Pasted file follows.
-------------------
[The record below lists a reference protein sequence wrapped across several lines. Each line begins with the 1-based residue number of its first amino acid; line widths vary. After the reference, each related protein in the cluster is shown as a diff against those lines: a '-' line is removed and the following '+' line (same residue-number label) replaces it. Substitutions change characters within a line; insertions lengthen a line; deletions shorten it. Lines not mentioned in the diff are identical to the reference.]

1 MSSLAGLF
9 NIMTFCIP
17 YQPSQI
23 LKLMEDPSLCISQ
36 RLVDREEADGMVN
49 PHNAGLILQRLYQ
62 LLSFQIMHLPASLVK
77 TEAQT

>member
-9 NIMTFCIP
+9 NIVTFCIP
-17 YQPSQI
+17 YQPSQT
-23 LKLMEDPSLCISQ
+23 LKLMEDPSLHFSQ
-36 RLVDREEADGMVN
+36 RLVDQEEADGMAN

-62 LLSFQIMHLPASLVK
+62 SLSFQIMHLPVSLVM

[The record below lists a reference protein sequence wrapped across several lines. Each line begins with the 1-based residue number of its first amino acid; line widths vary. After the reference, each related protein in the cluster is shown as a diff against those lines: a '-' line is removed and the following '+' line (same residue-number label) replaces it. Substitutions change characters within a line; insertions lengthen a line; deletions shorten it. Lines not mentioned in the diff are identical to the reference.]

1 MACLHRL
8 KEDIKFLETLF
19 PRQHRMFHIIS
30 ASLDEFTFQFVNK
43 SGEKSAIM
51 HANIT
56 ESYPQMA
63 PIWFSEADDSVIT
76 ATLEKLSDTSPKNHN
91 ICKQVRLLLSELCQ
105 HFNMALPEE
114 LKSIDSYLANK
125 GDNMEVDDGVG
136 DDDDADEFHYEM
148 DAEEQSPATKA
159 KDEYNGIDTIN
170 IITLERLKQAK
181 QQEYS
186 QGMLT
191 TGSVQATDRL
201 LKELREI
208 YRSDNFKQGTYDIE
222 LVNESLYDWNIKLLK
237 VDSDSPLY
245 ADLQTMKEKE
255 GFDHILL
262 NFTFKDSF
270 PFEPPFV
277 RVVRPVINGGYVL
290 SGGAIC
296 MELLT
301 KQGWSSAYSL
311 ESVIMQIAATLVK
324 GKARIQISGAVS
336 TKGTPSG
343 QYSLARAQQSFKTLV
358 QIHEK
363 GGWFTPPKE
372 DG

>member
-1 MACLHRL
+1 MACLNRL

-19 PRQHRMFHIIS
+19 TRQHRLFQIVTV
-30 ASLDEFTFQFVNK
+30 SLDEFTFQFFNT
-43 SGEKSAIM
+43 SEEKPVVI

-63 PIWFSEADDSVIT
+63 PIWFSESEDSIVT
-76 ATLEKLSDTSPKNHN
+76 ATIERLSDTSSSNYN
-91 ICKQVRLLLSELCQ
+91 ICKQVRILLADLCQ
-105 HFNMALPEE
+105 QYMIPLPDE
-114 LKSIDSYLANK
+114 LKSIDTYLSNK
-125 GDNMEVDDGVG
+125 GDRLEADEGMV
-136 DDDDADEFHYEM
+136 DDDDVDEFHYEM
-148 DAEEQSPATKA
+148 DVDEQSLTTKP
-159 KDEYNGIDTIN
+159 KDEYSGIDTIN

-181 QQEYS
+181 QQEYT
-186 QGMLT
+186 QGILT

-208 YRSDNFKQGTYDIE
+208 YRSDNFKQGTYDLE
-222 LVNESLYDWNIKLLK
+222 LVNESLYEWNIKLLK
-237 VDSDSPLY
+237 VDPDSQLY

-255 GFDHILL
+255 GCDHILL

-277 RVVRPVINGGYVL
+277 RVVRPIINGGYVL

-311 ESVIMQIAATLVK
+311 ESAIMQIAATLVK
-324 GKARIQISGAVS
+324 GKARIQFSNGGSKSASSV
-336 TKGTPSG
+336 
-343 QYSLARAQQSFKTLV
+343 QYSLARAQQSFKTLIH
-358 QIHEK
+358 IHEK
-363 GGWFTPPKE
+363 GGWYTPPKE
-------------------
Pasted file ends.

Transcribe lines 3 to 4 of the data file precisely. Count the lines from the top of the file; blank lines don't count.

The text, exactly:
9 NIMTFCIP
17 YQPSQI